How to train for a multi-day ultra

Keri Wallace speaks to running coach Rene Unser and ultra runner Sarah Morwood for some tips on multi-stage racing

The above article first appeared in the October-November 2018 edition of Trail Running

The above article first appeared in the October-November 2018 edition of Trail Running

Run trail? Check. Run far? Check. Run consecutive days? Check. Do all at the same time? Hmm…

The number of ultramarathons has increased 1000% over the past decade, driven by the appeal of combining adventure with a physical and mental challenge. Ultrarunning also offers a real sense of ‘journeying’, allowing runners to cross deserts, jungles and mountain ranges in a single race. But where do we go from here? What’s the next step for runners looking to explore the ultimate limits of their body and mind? 

Multi-day or stage racing involves covering an even longer distance than most ultras, but over a number of consecutive days. Some stages may be ultra-distance in themselves and some marathon-distance or less. These events vary widely in terrain and format but one thing is always true – you need to train, and train right. Fell runner and running guide Keri Wallace (founder of Girls on Hills) speaks to two experts with different takes on how to train for stage races.

How much time do I need to train?

Keri: “Not all stage races are created equal and how much time you need to prepare largely comes down to the specifics of your event. Generally speaking, the further the race distance and greater the ascent/descent profile, the longer it will take to prepare for.” 

Rene: “The amount of time largely depends on your base and run fitness prior to starting your stage-specific programme. I’d recommend allowing at least 16-24 weeks to prepare; with 3-4 days per week of running and roughly 8 to 14 hours of training per week.” 

Sarah: “There’s no formula that’ll work for everyone, and you can’t beat all-over fitness and drive when it comes to ultrarunning. I’m a big believer in mental stamina being as important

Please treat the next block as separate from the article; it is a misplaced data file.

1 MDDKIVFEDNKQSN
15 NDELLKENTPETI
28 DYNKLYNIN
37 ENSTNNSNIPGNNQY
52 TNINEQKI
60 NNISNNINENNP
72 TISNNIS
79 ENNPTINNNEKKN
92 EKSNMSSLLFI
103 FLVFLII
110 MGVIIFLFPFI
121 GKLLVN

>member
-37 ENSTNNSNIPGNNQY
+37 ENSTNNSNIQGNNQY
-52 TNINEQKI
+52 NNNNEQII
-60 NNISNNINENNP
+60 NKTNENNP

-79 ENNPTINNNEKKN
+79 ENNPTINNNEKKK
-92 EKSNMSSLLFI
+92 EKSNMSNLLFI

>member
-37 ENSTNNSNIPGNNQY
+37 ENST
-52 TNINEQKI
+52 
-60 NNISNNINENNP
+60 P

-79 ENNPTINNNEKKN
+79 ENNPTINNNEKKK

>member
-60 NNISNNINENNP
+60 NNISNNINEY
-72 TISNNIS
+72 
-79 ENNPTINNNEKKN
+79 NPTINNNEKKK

as physical stamina.”

How many miles should I run per week?

Rene: “For a novice the focus should be on accumulation of hours, with adequate rest days/weeks scheduled. To ensure you’re properly achieving this accumulation, I recommend following a progressive training plan.” 

Sarah: “In this day of Strava, you’ll see people racking up miles and shouting all about it. I think an all-round approach is better. Some weeks I’ll run 70 miles, some only 30. On the weeks I’m doing less miles, I’ll hit the gym, work on strength and conditioning and give my body a good framework to support the distance. I love my strength and conditioning work as much as running.”

What’s the longest run I should do?

Rene: “Most new ultrarunners will peak their longest training run at 36 to 42km (around 4.5-6hrs running). Use this as a dress rehearsal and try to match your training with the profile of your race.”

Sarah: “As a general rule you don’t need to do a training run of the same distance as the event you plan to do; the same way you’d never run a marathon in training for a marathon. For example, in training for a 100-mile race, I include a training run of maybe 30 miles maximum.” 

Is speed-work important?

Rene: “Focusing on gradually building endurance is more important than speed. It doesn’t matter how fast you run the first half of the race if you can’t finish!”